Key Post It may be much cheaper than you think to break out of a fixed rate early...

Discussion in 'Mortgages and buying and selling homes' started by Brendan Burgess, Jul 24, 2017.

  1. podgemci

    podgemci Registered User

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    Hi Brendan,

    I finally got the breakage calculation from the bank! The following is how they explain it and break it down.

    The funding fee is calculated using the average balance of the loan over the period, the cost of the funds when the rate was fixed, the investment rate at date of breaking fixed rate and the number of days that were left of the fixed rate.

    Average balance = €218,423.07
    Original cost of funds at the date of fixing = 1.19%
    EURIBID (investment rate) at date of breaking fixed term = -0.328%
    Number of days remaining of fixed rate = 217

    The difference in the original costs of funds (1.19%) and investment rate (-0.328%) is 1.518%.

    The funding fee is calculated by;

    €218,423.07 x 1.518 / 36500 x 217 = €1.971.23

    I presume the highlighted part is the important part with regards to a low breakage fee??

    Thanks again for your help Brendan.
     
  2. RedOnion

    RedOnion Frequent Poster

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    This looks correct. Rates have fallen considerably since 2013.

    In your case you should still break and pay the fee (or capitalise it as the bank offered) and fix at lower rate. Effectively the bank is charging you 1.518% to reduce your rate by 2.29%, so you're still saving 0.772% interest (1000 EUR over the remaining term).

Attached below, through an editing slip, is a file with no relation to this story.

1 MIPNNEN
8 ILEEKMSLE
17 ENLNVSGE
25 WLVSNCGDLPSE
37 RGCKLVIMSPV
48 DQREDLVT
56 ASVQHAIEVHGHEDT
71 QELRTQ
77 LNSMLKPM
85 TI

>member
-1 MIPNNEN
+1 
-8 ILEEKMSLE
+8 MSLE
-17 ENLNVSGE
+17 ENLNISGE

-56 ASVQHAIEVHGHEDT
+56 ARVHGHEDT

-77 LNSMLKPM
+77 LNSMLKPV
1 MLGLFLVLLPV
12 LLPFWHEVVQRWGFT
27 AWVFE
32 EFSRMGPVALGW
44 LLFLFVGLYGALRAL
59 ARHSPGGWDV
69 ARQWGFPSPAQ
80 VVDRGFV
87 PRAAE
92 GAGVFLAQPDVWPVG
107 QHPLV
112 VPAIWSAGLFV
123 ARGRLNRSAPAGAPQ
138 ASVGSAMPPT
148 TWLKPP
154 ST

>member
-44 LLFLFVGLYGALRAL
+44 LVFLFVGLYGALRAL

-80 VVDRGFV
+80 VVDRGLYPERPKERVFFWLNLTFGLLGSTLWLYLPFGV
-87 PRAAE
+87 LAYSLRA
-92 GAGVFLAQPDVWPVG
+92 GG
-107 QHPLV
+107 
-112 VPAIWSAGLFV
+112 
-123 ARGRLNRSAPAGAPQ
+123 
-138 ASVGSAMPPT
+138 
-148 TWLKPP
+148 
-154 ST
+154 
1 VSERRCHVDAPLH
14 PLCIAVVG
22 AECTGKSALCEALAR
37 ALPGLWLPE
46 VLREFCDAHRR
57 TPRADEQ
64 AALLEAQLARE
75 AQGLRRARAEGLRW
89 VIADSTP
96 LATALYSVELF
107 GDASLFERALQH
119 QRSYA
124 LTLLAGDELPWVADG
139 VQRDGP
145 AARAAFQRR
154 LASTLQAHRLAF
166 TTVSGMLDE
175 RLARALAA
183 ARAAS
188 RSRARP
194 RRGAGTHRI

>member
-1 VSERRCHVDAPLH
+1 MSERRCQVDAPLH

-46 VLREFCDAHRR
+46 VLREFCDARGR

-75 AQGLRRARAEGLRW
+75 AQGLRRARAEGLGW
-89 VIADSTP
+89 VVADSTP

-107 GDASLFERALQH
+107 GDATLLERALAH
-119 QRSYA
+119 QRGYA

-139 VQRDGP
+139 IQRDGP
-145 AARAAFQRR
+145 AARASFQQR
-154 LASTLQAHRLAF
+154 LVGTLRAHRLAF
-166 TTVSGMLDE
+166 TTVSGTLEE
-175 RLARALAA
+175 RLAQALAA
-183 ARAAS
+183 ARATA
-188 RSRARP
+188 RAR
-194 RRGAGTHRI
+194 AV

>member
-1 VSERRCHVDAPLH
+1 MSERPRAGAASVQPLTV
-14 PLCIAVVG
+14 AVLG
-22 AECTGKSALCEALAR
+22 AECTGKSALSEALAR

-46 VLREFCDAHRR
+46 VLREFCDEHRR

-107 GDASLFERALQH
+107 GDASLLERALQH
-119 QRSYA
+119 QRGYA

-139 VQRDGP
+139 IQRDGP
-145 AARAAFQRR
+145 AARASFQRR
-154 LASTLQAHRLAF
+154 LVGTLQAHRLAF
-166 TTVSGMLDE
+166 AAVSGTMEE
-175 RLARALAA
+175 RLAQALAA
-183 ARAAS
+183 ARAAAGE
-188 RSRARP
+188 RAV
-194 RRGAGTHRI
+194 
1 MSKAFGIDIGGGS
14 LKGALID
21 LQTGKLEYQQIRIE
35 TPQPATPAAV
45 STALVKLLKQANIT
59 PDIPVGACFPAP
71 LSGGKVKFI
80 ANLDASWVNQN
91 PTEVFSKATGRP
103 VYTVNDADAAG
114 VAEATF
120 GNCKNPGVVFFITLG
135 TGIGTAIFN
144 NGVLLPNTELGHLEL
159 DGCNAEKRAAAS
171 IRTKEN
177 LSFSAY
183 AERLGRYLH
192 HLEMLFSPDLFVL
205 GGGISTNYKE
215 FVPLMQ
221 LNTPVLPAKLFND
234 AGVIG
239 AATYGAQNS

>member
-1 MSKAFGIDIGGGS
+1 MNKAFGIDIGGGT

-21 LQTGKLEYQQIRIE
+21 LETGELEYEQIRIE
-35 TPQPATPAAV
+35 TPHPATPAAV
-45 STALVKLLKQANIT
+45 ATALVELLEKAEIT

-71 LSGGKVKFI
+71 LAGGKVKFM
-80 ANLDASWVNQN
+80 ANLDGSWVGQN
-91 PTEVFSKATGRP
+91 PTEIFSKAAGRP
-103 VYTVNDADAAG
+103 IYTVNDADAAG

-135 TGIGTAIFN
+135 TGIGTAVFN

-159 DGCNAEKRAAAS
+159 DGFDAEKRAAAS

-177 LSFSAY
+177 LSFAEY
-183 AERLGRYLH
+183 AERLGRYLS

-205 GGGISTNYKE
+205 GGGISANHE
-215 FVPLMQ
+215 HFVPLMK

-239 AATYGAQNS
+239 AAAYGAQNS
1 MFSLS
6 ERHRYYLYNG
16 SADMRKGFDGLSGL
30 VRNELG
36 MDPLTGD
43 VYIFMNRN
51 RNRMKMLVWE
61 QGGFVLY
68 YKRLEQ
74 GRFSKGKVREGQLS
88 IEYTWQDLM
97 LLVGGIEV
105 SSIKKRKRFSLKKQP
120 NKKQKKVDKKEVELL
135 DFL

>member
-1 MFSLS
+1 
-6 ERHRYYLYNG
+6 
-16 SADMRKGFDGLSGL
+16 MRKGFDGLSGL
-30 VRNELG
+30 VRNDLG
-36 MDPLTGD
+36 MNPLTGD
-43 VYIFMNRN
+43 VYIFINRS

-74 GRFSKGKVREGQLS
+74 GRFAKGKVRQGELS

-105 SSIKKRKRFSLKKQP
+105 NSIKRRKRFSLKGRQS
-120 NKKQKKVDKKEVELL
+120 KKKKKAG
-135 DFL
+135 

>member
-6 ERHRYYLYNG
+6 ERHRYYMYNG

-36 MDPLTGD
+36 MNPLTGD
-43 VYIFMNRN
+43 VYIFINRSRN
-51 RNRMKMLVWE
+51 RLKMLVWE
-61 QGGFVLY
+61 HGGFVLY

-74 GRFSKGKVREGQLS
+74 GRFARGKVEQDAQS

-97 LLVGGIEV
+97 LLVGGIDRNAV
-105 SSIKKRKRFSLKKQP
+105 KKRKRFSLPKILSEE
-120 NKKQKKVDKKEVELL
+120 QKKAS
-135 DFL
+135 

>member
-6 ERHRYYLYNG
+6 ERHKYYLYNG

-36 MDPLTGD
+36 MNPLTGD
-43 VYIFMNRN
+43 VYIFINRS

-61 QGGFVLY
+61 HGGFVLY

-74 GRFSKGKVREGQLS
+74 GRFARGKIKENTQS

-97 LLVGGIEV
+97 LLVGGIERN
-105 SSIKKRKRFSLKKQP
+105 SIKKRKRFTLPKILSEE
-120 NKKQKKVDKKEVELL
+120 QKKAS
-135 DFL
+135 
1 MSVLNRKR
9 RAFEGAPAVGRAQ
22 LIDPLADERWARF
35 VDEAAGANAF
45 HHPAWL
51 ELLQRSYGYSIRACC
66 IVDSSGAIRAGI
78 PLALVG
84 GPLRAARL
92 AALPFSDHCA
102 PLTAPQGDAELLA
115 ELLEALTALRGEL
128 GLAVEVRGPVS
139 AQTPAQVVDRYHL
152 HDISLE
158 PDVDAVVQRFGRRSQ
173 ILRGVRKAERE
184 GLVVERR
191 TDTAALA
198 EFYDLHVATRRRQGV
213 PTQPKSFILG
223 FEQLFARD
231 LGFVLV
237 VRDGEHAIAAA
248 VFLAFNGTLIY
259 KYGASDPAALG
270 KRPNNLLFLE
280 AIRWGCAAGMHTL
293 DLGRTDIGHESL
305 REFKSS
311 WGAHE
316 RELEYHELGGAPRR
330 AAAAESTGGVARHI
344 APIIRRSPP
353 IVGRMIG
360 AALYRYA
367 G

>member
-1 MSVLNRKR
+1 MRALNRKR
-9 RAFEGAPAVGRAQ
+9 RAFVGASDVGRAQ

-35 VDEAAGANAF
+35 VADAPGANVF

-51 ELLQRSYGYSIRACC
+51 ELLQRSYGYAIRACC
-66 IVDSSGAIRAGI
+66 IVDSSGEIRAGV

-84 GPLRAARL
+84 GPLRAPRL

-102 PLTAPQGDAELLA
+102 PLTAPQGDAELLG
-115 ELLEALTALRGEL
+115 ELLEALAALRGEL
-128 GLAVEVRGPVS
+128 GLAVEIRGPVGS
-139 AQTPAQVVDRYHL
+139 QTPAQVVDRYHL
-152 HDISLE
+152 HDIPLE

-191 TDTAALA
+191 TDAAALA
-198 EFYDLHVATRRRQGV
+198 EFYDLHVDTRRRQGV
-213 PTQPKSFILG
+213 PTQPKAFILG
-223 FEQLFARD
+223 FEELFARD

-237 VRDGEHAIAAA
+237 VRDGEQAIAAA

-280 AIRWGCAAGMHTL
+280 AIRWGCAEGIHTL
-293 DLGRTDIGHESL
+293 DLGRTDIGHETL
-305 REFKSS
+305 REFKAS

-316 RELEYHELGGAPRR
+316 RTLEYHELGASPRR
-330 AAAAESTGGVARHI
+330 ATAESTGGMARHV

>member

3. Angelblue1978

    Angelblue1978 Registered User

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    3
    Hi

    I redeemed a loan with Haven last year and am now querying my redemption figures;

    I had initially borrowed €350,000 at 3.8% on a 5 year fixed rate from September 2015. I redeemed the mortgage in July 2017 (to move to a new lender) and paid a breakage cost of €3088.61. Can anyone advise me if this is a correct breakage cost to have paid, and also where can I access the cost of interbank lending rates for these periods.

    Many thanks.

    A
     
  4. RedOnion

    RedOnion Frequent Poster

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    3,088 over 38 months works out at c. 0.27% per annum.

    That looks about right as the difference between 5 year and 3 year rates for those dates.

    In the absence of Bloomberg access, I use the following as a proxy to swap rates, but it's not the same thing: https://www.theice.com/marketdata/reports/180
     
  5. Martin2018

    Martin2018 Registered User

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    Hi I am awaiting a breakage fee from aib. We fixed at 3.8% in june 2015 for 5 years. There is around €355,000 left on the mortgage. I think we borrowed €368,000. Any ideas on what I should be expecting? Have asked them to move to their variable rate which is 2.95%.
    Thanks
     
  6. RedOnion

    RedOnion Frequent Poster

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    Hi, somewhere around 4,800
    AIB have a different policy to all the other lenders. They base fee on the difference between your rate (3.8%) and their fixed rate for the remaining term (3.2%).